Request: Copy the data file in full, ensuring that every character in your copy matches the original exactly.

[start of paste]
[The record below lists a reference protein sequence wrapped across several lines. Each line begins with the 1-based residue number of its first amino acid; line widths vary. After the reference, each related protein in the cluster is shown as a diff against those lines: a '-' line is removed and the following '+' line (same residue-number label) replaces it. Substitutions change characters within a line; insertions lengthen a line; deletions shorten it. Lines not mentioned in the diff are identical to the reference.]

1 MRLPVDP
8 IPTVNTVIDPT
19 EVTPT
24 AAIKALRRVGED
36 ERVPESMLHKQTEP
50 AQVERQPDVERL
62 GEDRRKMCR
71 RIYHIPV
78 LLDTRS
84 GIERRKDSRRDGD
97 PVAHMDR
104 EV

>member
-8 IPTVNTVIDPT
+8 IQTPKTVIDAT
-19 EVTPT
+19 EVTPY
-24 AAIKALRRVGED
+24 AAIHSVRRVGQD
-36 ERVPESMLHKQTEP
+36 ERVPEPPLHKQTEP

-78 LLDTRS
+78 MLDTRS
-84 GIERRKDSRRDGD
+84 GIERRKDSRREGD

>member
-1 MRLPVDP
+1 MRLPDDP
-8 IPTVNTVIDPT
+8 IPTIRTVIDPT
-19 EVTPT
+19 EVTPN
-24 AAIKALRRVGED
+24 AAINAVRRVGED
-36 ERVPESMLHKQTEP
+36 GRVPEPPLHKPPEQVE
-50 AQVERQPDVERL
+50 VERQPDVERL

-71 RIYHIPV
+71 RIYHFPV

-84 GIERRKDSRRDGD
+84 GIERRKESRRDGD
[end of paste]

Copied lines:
[The record below lists a reference protein sequence wrapped across several lines. Each line begins with the 1-based residue number of its first amino acid; line widths vary. After the reference, each related protein in the cluster is shown as a diff against those lines: a '-' line is removed and the following '+' line (same residue-number label) replaces it. Substitutions change characters within a line; insertions lengthen a line; deletions shorten it. Lines not mentioned in the diff are identical to the reference.]

1 MRLPVDP
8 IPTVNTVIDPT
19 EVTPT
24 AAIKALRRVGED
36 ERVPESMLHKQTEP
50 AQVERQPDVERL
62 GEDRRKMCR
71 RIYHIPV
78 LLDTRS
84 GIERRKDSRRDGD
97 PVAHMDR
104 EV

>member
-8 IPTVNTVIDPT
+8 IQTPKTVIDAT
-19 EVTPT
+19 EVTPY
-24 AAIKALRRVGED
+24 AAIHSVRRVGQD
-36 ERVPESMLHKQTEP
+36 ERVPEPPLHKQTEP

-78 LLDTRS
+78 MLDTRS
-84 GIERRKDSRRDGD
+84 GIERRKDSRREGD

>member
-1 MRLPVDP
+1 MRLPDDP
-8 IPTVNTVIDPT
+8 IPTIRTVIDPT
-19 EVTPT
+19 EVTPN
-24 AAIKALRRVGED
+24 AAINAVRRVGED
-36 ERVPESMLHKQTEP
+36 GRVPEPPLHKPPEQVE
-50 AQVERQPDVERL
+50 VERQPDVERL

-71 RIYHIPV
+71 RIYHFPV

-84 GIERRKDSRRDGD
+84 GIERRKESRRDGD